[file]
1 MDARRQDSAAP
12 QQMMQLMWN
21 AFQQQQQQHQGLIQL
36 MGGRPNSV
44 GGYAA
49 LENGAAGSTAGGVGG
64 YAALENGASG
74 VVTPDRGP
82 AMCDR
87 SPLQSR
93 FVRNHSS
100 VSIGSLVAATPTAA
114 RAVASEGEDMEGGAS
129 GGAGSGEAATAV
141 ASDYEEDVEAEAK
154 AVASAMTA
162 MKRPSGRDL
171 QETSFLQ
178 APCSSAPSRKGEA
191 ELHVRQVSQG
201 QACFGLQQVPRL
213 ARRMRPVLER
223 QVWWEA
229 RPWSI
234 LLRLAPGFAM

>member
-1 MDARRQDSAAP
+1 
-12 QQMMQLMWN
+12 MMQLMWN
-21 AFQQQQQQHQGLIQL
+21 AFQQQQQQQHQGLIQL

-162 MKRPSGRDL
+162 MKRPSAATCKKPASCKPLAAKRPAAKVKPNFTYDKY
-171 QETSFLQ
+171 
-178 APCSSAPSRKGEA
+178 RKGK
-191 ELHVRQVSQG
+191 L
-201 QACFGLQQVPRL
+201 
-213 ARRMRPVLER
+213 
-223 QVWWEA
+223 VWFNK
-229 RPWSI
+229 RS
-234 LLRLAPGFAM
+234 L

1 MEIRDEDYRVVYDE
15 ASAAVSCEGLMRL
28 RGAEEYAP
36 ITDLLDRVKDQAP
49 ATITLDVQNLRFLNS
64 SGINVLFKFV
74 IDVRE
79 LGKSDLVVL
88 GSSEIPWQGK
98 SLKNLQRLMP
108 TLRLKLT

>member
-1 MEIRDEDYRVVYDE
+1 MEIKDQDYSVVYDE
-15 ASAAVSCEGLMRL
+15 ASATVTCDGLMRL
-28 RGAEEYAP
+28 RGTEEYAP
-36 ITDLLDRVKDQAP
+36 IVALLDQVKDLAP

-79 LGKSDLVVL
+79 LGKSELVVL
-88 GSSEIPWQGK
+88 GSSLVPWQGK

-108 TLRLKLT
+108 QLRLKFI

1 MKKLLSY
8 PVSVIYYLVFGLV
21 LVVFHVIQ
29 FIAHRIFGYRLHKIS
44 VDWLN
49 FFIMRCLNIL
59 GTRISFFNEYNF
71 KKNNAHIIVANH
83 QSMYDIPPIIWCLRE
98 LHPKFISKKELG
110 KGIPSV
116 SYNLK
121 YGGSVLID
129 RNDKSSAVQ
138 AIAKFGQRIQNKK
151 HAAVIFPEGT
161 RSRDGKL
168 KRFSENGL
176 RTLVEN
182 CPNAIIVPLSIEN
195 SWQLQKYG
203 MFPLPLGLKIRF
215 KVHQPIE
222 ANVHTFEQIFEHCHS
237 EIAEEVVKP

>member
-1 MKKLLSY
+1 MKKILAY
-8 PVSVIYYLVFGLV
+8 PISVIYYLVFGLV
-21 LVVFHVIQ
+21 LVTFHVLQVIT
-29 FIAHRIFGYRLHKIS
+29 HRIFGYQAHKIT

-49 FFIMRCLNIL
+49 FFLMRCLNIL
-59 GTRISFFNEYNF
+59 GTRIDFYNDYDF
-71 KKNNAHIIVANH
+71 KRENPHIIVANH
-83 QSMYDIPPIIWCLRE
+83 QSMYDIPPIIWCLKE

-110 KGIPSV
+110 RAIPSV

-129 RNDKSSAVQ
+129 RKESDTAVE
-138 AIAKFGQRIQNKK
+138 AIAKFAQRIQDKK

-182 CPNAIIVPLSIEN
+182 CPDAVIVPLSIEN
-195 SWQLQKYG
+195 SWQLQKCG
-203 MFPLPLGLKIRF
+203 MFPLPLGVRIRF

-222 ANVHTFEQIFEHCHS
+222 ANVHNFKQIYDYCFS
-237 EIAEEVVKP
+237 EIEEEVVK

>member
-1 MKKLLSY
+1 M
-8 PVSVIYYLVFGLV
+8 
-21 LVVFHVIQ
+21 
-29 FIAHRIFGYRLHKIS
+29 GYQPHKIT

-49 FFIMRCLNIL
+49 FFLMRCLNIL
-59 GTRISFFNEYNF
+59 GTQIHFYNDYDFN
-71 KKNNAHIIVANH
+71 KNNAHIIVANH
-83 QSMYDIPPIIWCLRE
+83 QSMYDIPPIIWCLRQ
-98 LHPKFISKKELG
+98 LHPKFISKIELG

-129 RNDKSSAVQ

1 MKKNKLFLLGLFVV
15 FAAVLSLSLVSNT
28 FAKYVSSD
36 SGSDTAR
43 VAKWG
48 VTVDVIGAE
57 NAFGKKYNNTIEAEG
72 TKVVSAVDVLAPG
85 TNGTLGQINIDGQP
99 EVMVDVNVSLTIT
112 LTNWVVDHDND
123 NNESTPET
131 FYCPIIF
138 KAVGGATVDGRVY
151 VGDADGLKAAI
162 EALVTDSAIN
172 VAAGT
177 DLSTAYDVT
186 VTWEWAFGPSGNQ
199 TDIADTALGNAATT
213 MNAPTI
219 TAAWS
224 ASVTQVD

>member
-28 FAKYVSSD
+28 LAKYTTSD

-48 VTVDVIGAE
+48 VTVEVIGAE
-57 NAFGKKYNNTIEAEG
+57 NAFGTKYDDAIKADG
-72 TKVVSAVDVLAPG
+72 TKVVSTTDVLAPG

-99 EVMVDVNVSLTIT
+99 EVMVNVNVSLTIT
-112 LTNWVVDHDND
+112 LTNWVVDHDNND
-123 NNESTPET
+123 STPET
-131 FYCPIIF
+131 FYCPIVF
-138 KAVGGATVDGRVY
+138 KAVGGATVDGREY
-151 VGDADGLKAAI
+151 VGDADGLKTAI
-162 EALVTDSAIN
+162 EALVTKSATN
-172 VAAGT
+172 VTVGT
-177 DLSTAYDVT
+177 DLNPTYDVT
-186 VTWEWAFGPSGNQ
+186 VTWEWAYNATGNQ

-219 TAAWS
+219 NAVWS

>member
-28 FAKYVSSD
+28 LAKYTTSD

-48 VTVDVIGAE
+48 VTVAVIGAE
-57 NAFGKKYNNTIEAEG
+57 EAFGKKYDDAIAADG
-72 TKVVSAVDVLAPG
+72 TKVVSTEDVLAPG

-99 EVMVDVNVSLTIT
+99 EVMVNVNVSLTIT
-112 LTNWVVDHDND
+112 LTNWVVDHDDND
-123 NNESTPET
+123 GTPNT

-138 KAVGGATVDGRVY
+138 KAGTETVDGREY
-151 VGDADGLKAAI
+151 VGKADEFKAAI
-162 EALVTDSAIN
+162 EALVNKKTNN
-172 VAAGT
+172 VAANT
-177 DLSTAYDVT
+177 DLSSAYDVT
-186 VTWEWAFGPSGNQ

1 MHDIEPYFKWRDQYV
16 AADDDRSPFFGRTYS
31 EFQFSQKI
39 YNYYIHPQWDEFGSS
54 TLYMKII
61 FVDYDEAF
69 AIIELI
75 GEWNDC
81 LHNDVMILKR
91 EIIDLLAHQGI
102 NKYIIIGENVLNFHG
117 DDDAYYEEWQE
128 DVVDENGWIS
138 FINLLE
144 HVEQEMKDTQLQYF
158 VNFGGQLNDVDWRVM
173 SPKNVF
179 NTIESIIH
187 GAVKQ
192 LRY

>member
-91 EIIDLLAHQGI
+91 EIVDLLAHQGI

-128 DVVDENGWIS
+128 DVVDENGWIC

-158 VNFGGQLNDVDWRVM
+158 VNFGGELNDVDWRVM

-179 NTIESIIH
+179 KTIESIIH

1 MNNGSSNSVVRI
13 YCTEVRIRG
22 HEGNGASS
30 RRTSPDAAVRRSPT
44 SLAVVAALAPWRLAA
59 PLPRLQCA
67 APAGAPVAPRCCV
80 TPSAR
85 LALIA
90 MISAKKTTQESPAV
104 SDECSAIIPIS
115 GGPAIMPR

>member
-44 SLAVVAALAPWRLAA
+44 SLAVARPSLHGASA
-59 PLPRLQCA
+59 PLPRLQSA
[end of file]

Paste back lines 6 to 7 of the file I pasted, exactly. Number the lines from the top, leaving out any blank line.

49 LENGAAGSTAGGVGG
64 YAALENGASG